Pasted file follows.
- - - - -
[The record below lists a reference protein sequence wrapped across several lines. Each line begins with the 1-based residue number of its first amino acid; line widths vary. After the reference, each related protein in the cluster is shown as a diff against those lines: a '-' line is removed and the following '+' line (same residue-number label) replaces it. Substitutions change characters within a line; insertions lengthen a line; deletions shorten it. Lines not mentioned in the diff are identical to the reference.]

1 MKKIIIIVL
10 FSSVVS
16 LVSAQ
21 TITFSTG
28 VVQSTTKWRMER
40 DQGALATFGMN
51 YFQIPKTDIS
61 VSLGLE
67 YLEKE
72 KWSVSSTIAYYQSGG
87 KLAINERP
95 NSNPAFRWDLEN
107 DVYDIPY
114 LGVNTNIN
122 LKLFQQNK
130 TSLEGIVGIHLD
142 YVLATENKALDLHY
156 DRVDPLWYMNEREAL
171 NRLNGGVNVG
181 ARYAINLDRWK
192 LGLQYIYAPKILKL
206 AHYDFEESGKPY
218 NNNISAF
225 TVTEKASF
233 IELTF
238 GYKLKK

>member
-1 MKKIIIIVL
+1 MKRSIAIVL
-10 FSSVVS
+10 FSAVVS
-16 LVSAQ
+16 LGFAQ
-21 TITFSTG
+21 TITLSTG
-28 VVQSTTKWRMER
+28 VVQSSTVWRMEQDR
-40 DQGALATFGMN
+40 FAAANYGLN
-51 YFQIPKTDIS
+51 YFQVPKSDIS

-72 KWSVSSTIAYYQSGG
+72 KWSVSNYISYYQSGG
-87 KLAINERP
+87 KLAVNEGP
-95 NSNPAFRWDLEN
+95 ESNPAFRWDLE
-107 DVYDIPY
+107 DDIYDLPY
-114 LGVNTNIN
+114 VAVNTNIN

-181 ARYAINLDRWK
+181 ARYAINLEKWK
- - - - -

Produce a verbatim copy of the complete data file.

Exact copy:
[The record below lists a reference protein sequence wrapped across several lines. Each line begins with the 1-based residue number of its first amino acid; line widths vary. After the reference, each related protein in the cluster is shown as a diff against those lines: a '-' line is removed and the following '+' line (same residue-number label) replaces it. Substitutions change characters within a line; insertions lengthen a line; deletions shorten it. Lines not mentioned in the diff are identical to the reference.]

1 MKKIIIIVL
10 FSSVVS
16 LVSAQ
21 TITFSTG
28 VVQSTTKWRMER
40 DQGALATFGMN
51 YFQIPKTDIS
61 VSLGLE
67 YLEKE
72 KWSVSSTIAYYQSGG
87 KLAINERP
95 NSNPAFRWDLEN
107 DVYDIPY
114 LGVNTNIN
122 LKLFQQNK
130 TSLEGIVGIHLD
142 YVLATENKALDLHY
156 DRVDPLWYMNEREAL
171 NRLNGGVNVG
181 ARYAINLDRWK
192 LGLQYIYAPKILKL
206 AHYDFEESGKPY
218 NNNISAF
225 TVTEKASF
233 IELTF
238 GYKLKK

>member
-1 MKKIIIIVL
+1 MKRSIAIVL
-10 FSSVVS
+10 FSAVVS
-16 LVSAQ
+16 LGFAQ
-21 TITFSTG
+21 TITLSTG
-28 VVQSTTKWRMER
+28 VVQSSTVWRMEQDR
-40 DQGALATFGMN
+40 FAAANYGLN
-51 YFQIPKTDIS
+51 YFQVPKSDIS

-72 KWSVSSTIAYYQSGG
+72 KWSVSNYISYYQSGG
-87 KLAINERP
+87 KLAVNEGP
-95 NSNPAFRWDLEN
+95 ESNPAFRWDLE
-107 DVYDIPY
+107 DDIYDLPY
-114 LGVNTNIN
+114 VAVNTNIN

-181 ARYAINLDRWK
+181 ARYAINLEKWK